Don, I cut my 1/4 inch splines with a table saw. My planer does a good job of bringing splines to precise thicknesses. Thanks for the compliments. I take my photos with an early digital camera. I did buy two lights on stands at the local camera store, and I use the back side of a piece of vinyl floor for a backdrop. When I finish I edit the photos in Picassa which is a free download. There is a learning curve, but mostly it is patience and fiddling around with what I have to work with…like woodworking.

RJR, Blackie and Jerry, thanks. Most of the credit for the beauty of this box goes to the trees, molds, and bugs that created such random beauty. I didn’t make it…just found it and tried to enhance the work of nature.

Tom, I order all my hinges from Rockler. The hinges are three feet long and I cut them to length. They come in varied colors. The advantage of having one source is that I can fine tune my mortise depth on the router table and just leave it there. Gives me a consistent depth, and I know I can cut the hinge where I want it. Some Chinese hinge brands have too much slop in the working parts. Some brands have pins that are too hard to cut. The better hinges seem to come from Canada. I do wish the Rockler hinges didn’t have the occasional oblong holes in them.

Jim, a slot cutting video is in the works. In the mean time look here for a tutorial on cutting spline slots.

Ted, thanks, but nature did a really lovely job of making these woods beautiful.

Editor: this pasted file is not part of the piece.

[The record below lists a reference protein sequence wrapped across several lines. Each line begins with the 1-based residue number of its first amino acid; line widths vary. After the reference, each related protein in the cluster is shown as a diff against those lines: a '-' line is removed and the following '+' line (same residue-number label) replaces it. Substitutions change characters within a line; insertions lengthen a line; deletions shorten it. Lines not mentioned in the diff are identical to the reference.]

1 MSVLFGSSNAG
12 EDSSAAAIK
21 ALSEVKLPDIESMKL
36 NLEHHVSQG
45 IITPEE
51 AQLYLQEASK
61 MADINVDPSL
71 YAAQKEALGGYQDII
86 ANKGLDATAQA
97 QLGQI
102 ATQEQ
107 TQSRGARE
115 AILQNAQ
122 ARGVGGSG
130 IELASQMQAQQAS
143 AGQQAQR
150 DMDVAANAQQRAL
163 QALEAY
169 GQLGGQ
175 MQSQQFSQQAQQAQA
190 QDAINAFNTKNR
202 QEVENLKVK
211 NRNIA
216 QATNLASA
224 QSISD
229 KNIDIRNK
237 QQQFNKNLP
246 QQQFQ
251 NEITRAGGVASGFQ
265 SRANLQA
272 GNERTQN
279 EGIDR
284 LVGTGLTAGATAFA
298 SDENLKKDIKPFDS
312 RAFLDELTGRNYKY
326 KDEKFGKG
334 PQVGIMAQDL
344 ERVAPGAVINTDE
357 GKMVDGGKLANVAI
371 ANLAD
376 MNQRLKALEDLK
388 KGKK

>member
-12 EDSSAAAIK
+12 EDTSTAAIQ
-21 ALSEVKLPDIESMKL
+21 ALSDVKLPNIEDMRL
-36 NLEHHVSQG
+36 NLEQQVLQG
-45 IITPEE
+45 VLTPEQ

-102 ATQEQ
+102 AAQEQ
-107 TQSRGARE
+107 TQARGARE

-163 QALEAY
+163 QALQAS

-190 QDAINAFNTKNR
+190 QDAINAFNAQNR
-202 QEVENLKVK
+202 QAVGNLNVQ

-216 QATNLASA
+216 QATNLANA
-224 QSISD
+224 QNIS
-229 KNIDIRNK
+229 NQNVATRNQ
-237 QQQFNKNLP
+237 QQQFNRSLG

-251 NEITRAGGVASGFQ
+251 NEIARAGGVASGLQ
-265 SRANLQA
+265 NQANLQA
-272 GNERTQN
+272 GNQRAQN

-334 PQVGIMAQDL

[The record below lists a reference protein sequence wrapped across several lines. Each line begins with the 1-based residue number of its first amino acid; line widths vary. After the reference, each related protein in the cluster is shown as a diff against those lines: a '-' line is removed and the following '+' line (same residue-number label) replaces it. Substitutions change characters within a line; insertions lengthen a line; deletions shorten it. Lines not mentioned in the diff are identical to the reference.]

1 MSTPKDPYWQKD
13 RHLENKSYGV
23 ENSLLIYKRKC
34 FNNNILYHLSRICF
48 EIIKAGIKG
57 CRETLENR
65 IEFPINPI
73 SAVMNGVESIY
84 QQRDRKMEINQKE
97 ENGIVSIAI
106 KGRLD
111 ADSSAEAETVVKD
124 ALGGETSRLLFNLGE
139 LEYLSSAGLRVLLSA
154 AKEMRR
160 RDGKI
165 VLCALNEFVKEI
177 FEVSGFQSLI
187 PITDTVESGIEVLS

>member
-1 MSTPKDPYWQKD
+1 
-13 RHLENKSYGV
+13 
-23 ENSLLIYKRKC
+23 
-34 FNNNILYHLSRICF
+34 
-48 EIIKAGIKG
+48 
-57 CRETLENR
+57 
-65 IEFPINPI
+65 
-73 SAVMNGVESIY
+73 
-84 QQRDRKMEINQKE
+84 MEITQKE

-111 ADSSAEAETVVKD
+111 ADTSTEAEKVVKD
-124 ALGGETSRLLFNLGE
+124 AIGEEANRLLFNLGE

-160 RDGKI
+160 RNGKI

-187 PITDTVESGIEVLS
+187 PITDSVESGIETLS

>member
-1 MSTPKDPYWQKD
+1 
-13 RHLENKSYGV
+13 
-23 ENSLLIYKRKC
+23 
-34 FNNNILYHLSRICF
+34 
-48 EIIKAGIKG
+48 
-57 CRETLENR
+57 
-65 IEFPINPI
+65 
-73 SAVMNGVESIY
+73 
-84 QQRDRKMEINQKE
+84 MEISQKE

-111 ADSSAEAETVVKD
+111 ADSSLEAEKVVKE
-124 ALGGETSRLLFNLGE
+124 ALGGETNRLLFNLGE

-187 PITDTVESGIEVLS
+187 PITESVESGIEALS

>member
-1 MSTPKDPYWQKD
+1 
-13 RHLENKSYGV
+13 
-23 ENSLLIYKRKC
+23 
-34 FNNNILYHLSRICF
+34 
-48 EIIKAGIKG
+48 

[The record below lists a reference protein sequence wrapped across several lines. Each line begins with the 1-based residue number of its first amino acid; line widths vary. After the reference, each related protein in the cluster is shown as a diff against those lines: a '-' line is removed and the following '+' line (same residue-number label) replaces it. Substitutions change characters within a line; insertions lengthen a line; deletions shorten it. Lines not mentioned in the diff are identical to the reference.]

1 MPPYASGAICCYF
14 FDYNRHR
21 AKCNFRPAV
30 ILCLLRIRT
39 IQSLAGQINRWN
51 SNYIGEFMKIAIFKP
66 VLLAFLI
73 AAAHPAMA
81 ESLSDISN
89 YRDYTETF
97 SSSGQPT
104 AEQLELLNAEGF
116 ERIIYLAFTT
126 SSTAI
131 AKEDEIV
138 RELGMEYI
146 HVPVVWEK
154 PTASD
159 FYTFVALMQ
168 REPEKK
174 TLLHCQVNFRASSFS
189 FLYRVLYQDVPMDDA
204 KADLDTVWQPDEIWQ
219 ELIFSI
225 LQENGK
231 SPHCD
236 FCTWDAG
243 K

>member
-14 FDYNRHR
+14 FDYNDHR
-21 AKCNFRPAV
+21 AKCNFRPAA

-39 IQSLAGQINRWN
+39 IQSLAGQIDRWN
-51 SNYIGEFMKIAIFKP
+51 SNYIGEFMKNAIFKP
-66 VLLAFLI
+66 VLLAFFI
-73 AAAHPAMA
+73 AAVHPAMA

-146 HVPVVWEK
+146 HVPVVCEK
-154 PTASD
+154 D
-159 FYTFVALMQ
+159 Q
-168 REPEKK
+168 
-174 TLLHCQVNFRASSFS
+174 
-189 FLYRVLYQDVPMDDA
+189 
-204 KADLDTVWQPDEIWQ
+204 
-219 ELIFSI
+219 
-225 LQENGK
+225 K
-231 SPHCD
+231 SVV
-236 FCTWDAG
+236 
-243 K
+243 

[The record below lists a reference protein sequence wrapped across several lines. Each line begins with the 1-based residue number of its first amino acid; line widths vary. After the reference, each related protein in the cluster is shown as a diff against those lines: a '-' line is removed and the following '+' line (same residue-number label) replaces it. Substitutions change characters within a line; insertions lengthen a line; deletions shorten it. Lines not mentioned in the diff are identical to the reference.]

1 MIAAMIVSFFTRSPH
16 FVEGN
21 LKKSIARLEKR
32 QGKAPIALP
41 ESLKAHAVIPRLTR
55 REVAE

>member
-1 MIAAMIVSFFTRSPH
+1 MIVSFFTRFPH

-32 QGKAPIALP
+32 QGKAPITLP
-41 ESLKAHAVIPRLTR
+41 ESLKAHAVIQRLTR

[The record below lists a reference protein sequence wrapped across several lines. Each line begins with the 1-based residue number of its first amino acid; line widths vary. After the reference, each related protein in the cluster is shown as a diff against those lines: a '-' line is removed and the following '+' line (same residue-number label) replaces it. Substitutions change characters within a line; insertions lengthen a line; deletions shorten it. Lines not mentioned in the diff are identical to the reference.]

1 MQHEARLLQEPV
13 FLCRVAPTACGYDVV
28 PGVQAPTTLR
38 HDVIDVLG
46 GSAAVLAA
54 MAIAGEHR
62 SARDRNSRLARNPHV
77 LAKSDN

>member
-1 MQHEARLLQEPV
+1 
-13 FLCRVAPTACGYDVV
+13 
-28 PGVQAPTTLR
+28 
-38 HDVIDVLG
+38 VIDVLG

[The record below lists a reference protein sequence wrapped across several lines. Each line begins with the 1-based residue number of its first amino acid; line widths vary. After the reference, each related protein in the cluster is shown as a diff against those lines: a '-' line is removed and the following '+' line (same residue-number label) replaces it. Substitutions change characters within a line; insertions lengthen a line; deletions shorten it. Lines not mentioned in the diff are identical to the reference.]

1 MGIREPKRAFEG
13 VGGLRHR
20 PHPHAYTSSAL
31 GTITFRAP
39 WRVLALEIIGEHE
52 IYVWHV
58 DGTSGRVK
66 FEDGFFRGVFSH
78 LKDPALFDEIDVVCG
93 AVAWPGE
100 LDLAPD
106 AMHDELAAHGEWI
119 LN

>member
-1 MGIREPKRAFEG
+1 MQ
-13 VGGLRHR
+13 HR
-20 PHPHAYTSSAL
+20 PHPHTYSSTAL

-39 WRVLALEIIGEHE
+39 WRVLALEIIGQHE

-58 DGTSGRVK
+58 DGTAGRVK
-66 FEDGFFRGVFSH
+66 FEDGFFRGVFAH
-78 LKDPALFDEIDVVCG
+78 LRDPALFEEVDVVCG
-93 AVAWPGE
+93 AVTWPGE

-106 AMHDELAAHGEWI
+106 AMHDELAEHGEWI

Bosum, a video of cutting the top is a good idea, thanks. The trick is to save a scrap from the original board so you can set the saw at the proper height. That scrap takes all the guess work out of it . Here is a blog with nice photos that describes the process of cutting off the top. It does a pretty good job, but a video would be better. This is a tutorial on setting up the saw for spline cuts.

”Observer” sort of says it all. The fun is in making boxes and posting them for others to see and give feedback. I make better boxes because of what I have learned here. As Yoda says to Luke Skywalker, “Don’t try…Do.”

Greg, always nice to hear from you. Hope your shows are going well for you. You have been on a tear to restock between events. I like your recent simpler look. Keep boxing and keep posting.

-- Big Al in IN

View ruddy's profile


521 posts in 2356 days

#13 posted 06-02-2015 11:39 AM

A very handsome box. The choice of woods and the finish applied makes a very fine piece that would not look out of place in any kitchen.

-- And my head I'd be a scratchin'

View Roger's profile


19706 posts in 2221 days

#14 posted 06-02-2015 12:42 PM

Very nice video Al. You and the camera guy did good, even w/the out-takes.. ya gotta have some fun, right.

-- Roger from KY. Work/Play/Travel Safe. Keep your dust collector fed.

View Ted's profile


2785 posts in 1628 days

#15 posted 06-02-2015 12:46 PM

Big Al—I like the video, subscribed to your channel and look forward to seeing how to cut the slots. Thanks for sharing! :)

-- The first cordless tool was a stick. The first power tool was a rock.